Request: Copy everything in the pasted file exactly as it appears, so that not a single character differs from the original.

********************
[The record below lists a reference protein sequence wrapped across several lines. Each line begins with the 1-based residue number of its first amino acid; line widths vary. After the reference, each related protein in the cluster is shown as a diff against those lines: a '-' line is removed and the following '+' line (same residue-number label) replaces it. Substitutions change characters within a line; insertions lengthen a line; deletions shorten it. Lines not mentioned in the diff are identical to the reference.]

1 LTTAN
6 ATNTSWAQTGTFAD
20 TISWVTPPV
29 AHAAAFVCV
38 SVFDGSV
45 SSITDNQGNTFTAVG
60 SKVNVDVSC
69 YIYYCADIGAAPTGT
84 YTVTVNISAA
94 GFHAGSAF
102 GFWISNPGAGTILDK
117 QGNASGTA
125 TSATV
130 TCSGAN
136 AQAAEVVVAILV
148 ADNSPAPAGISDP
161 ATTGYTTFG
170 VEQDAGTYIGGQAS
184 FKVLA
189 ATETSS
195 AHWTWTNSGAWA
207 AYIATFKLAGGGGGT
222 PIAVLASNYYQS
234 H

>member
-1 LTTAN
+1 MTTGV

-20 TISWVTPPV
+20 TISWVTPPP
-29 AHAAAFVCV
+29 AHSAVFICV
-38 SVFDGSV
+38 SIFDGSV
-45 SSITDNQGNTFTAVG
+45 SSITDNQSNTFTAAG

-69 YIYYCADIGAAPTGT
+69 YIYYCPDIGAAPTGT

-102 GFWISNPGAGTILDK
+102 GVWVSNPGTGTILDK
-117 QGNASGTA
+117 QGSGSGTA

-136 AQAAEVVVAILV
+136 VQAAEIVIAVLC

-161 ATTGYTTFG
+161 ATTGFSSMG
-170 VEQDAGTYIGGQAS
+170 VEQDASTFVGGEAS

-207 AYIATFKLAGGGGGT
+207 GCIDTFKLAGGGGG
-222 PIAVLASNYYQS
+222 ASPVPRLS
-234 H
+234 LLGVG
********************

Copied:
[The record below lists a reference protein sequence wrapped across several lines. Each line begins with the 1-based residue number of its first amino acid; line widths vary. After the reference, each related protein in the cluster is shown as a diff against those lines: a '-' line is removed and the following '+' line (same residue-number label) replaces it. Substitutions change characters within a line; insertions lengthen a line; deletions shorten it. Lines not mentioned in the diff are identical to the reference.]

1 LTTAN
6 ATNTSWAQTGTFAD
20 TISWVTPPV
29 AHAAAFVCV
38 SVFDGSV
45 SSITDNQGNTFTAVG
60 SKVNVDVSC
69 YIYYCADIGAAPTGT
84 YTVTVNISAA
94 GFHAGSAF
102 GFWISNPGAGTILDK
117 QGNASGTA
125 TSATV
130 TCSGAN
136 AQAAEVVVAILV
148 ADNSPAPAGISDP
161 ATTGYTTFG
170 VEQDAGTYIGGQAS
184 FKVLA
189 ATETSS
195 AHWTWTNSGAWA
207 AYIATFKLAGGGGGT
222 PIAVLASNYYQS
234 H

>member
-1 LTTAN
+1 MTTGV

-20 TISWVTPPV
+20 TISWVTPPP
-29 AHAAAFVCV
+29 AHSAVFICV
-38 SVFDGSV
+38 SIFDGSV
-45 SSITDNQGNTFTAVG
+45 SSITDNQSNTFTAAG

-69 YIYYCADIGAAPTGT
+69 YIYYCPDIGAAPTGT

-102 GFWISNPGAGTILDK
+102 GVWVSNPGTGTILDK
-117 QGNASGTA
+117 QGSGSGTA

-136 AQAAEVVVAILV
+136 VQAAEIVIAVLC

-161 ATTGYTTFG
+161 ATTGFSSMG
-170 VEQDAGTYIGGQAS
+170 VEQDASTFVGGEAS

-207 AYIATFKLAGGGGGT
+207 GCIDTFKLAGGGGG
-222 PIAVLASNYYQS
+222 ASPVPRLS
-234 H
+234 LLGVG